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Paul McStay: Dubs’ youth holds key to final fantasy

SO Kerry are holding Paul Galvin in reserve for Sunday’s All-Ireland decider? We think not, and expect the Finuge dynamo to start for the Kingdom.

There is a fair degree of nonsense spoken and written in the build up to All-Ireland finals. The clichés thrown out about ‘having to lose one to win one' and ‘experience being everything in a final' hardly stack up, do they?

For instance, what about first-time winners on All-Ireland Final day? The Donegal team of '92? And then Derry, Down, Armagh and Tyrone? They came, they saw, they conquered.

Of course I realise Kerry have won an amazing number of All-Ireland finals, but hey, they've lost a fair few of them too. While ‘Gooch’ plays in his eighth final this weekend, and already has four medals to his name, he must reflect on three finals where he departed a most disappointed man.

Who will win then? My overall sense of the match is one that should be a real classic as both teams will go for the win based on a framework of defence allied to speedy transition to attacking platforms.

Dublin and Kerry are primed to play this way and I expect a great game with Dublin narrowly winning the day – by three points at most, perhaps.

You might find my selection surprising – I have backed Kerry all the way for glory from way back last May, but as the countdown continues I find myself nodding in the direction of the Dubs.

They have lost to the eventual champions in each of the past three years and their time has surely come.

Let's look at the match-ups. Dublin win the goalkeeping contest hands down as Stephen Cluxton has taken his art to a new level.

His kickouts will be significant and the expectation is he will get the ball to a colleague more often than not.

His counterpart between the Kerry sticks, Brendan Kealy, is a very fine shot stopper but you can expect he will be tested early on with some high ball.

Man for man, the Dublin defence does not compare well with the Kerry back six. But that was the reason Pat Gilroy changed the structure dramatically.

It means, despite having played the same number of championship games each, the sum of the Dublin defensive parts has only conceded two goals in their five championship games to date while the Kingdom boys have given away five.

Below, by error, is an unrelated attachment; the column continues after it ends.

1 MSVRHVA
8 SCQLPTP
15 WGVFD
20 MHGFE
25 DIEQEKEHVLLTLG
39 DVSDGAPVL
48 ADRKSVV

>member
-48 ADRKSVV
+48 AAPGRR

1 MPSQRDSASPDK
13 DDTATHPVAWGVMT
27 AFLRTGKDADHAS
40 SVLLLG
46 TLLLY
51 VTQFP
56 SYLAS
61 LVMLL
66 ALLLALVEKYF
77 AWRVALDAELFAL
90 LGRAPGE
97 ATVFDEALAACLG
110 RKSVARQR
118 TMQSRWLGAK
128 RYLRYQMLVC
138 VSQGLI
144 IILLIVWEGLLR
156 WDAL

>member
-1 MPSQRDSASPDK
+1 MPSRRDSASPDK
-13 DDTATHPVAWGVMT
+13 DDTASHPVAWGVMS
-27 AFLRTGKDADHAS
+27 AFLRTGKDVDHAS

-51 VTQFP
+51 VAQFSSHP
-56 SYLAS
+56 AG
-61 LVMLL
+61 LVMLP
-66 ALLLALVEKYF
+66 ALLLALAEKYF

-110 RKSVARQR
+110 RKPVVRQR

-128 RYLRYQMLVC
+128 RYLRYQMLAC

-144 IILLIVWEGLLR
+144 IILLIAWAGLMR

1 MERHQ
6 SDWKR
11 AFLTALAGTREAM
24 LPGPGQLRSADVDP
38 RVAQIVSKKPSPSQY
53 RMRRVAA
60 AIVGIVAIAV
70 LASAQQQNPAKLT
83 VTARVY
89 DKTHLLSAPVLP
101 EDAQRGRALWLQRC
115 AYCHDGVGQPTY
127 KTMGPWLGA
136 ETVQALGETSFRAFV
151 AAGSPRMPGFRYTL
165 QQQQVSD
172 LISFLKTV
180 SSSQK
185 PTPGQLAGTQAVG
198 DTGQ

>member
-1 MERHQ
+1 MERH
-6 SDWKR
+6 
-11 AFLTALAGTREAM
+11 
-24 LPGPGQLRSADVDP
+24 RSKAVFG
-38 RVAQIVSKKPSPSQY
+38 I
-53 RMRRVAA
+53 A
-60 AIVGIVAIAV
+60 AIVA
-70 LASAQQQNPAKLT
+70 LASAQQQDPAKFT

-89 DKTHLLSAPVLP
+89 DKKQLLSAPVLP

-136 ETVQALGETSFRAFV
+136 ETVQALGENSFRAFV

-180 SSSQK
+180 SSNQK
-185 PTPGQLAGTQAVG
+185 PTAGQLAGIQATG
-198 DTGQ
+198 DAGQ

Cian O'Sullivan will trail Gooch Cooper and Rory O'Carroll will take on Kieran Donaghy, who needs to be strong if Kerry are to win this one.

Will Ger Brennan be able to mark Declan O'Sullivan at 11? Will he go tight and man-to-man and sacrifice his own game for the cause of the Dubs? If they hold Gooch, Declan O'Sullivan and Donaghy it's game over, but that scenario is highly unlikely.

I expect midfield to more or less break even and if one side gets the nudge it might be Kerry because of their superior use of the ball when they have it in their hands.

This will not be a defining sector of the field or the game; traffic will be of the rush-hour variety and the champion of the breaking ball will be the king-maker.

Enter Galvin and O'Sullivan and their shadows Bryan Cullen and Paul Flynn. This is going to be one of the great contests and is likely to replicate the Kilkenny-Tipp contest as they go in search of the ball and the honours.

They say defences win games and the attackers decide by how much. Each team can boast of two brilliant exponents of the offensive game:Cooper and the afore-mentioned O'Sullivan in the green corner will know the Brogan Boys in the blue corner carry serious threat levels also.

But All-Irelands are very often decided by the contributions of the unheralded players and perhaps Kieran O'Leary or Barry Cahill will swing things for their side.

In the end it will boil down to one key aspect, a part of the modern game that very often decides the winners from the losers.

And that ingredient is Dublin's deep conditioning and youth, which should allow them engage the opposition early and often with real intensity and legal aggression.

I expect this tempo will be maintained throughout and will prove too much for the older Kerry team.

This aspect of the Dublin game plan is a given. They will apply it immediately and the possession that will accrue from it should provide the opportunities to get the winning scores.

Dublin will have to be smart with those possessions, for the strong suspicion is Kerry will need far less of the ball to carve out the win.

It promises to be a Titanic struggle then, a classic and a game we badly need to bolster a football championship year that has been low on real quality this summer.